Theme License is not active! Please Activate it now to get started or if you don't have one - Buy it now.
Dangeau’s Diary, January 1688 – Party like 1660

Dangeau’s Diary, January 1688

Philippe de Courcillon, Marquis de Dangeau

8th. — The Pope has ordered, that in all the churches throughout Rome, service should be stopped the moment Monsieur de Lavardin, our ambassador, should enter them. Thus treating him as an excommunicated person. The feast of Saint Luce has not been celebrated, as was customary every year, on the 13th of December at Saint Jean de Latran, in remembrance of the present which Henri IV made to the canons of Saint Jean de Latran, of the Abbey of Clerac, on the day of his abjuration. It was said at Rome, that Monsieur de Lavardin wished to be present there as the ambassadors of France usually are, but the Pope, who will not recognise him in this quality, nor will allow him any of its functions, instructed Cardinal Chigi, chief priest of that church, to be present, and, in case Monsieur de Lavardin should enter, to cause divine service to cease. This Cardinal had also orders to make the priest descend from the altar, if the ambassador arrived before the consecration and to consume the sacramental elements instantaneously, if he should arrive after the pronouncing of the sacramental words. The Cardinal d’Estrees and the ambassador, being made acquainted with this order of the Pope, resolved to put off the fete under pretence that their liveries were not ready. The Pope was averse to its being deferred by their orders, but the bull was produced by which the cardinal, patron of the interests of France, is empowered to postpone it, should he conceive it requisite so to do.

10th. — The King held a royal council after dinner, to deliberate how the property, belonging to protestants who had quitted the kingdom without permission, should be applied.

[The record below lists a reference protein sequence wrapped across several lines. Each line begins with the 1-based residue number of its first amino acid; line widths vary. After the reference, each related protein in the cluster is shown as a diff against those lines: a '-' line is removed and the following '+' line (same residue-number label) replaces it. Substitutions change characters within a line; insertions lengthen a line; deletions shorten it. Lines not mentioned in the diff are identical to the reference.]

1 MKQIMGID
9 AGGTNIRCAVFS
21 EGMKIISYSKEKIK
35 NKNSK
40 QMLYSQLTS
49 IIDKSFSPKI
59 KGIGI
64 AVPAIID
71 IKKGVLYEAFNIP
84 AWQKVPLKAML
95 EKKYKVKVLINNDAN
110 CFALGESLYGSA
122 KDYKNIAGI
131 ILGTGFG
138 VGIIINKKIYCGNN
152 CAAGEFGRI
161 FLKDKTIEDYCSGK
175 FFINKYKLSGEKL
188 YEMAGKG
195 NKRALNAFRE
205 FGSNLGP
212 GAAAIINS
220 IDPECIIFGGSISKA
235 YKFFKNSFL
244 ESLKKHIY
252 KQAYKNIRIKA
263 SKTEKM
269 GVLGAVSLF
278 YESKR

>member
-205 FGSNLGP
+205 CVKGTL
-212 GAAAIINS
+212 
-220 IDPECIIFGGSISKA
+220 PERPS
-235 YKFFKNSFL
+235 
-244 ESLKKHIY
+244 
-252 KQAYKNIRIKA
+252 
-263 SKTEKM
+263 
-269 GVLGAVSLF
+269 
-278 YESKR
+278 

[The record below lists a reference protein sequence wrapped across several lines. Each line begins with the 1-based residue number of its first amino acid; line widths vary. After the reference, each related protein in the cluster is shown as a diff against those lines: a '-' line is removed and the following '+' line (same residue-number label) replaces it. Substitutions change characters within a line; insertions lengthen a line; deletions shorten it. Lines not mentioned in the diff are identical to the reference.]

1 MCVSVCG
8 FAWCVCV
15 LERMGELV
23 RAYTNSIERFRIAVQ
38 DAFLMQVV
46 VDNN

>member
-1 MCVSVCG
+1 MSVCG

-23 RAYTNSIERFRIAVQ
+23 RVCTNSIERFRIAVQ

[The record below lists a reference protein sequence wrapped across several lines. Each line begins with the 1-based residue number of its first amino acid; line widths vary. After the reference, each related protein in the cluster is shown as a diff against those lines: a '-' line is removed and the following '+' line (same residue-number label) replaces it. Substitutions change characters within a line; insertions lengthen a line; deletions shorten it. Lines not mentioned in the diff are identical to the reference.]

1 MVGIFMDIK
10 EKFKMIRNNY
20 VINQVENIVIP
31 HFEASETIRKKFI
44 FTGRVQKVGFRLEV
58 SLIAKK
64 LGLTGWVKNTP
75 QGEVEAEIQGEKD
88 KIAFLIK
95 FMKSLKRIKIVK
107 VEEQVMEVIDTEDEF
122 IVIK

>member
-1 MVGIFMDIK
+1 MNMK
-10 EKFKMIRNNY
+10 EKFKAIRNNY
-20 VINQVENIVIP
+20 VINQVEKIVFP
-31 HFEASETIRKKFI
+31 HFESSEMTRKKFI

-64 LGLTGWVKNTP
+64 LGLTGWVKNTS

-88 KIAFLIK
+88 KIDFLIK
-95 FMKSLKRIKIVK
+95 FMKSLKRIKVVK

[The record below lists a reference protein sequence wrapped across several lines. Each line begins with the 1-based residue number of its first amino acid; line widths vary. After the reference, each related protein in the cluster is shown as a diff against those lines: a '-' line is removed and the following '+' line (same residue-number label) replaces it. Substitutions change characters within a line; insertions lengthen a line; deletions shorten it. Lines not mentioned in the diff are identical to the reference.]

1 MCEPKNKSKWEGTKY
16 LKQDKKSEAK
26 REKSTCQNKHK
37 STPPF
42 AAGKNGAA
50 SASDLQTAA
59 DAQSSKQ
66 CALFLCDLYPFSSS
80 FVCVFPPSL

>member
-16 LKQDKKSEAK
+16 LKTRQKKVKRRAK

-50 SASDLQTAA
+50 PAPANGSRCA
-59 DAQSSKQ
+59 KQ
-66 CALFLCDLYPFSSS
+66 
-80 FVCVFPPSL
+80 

15th. — It is known at Rome, that Monsieur de Lavardin has made a protest, by which he appeals from the Pope’s bull, to a better-informed Pope, or to the future council.

17th. — Monseigneur, accompanied by Madame, hunted the stag. After dinner, the King sent for Madame d’Arpa- jon, and ordered her to take Mademoiselle de la Force home with her. The Comtesse de Grammont conducts the maids of honour to Paris, where they will be placed in a convent. She has caused a letter to be written to Monsieur le Prince, who is at Paris, to know if Madame la Princesse would have the kindness to take charge of Mademoiselle de Montmorency and Mademoiselle de Biron will reside with Madame d’Urfo, her sister. The maids of honour, therefore, no longer exist. The King has ordered the Marquis de Bellefonds to reserve one of the sets of horses belonging to the maids of honour for the state-carriage, which is to be made for the Dauphine, as the Queen had one.

18th. — The King spoke to the Duc de la Force, who has arrived here, respecting the report of the breaking up of the chamber of maids of honour and told him that he was satisfied with his daughter and that, as a mark of it, he had placed her with the Duchess d’Arpajon, lady of honour to the Dauphine and that he would take upon himself to find her an advantageous settlement.

23d. — The parliament has passed a decree by which it styles the excommunication, issued at Rome against Monsieur de Lavardin, the King’s ambassador, an abuse. The speech of Monsieur de Talon, the King’s advocate-general, is printed along with the decree. The King’s advisers entreat his Majesty to cause national councils to be assembled and to order the bankers throughout his dominions, not to send any more money to Rome for any purpose whatever, and to be graciously pleased to support the privileges of his ambassadors, as the Kings, his predecessors, have always done.

24th. — Letters from Constantinople, from Monsieur Girardin, contain the intelligence that the Sophis have revolted, that they endeavoured to force the seraglio, pillaged the richest houses in the city, entered the baths where the women were bathing and violated them, and that the ambassador is under apprehension for himself and family.

31st. — We hear that the Pope has forced the Jesuits to march in procession, which they have never before done. A Barnabite, accused of being inclined to Molinism, has been arrested at Paris. Some doctors have also fled, charged with having fallen into errors nearly approaching that heresy. They are also accused of having had secret intelligence with the court of Rome.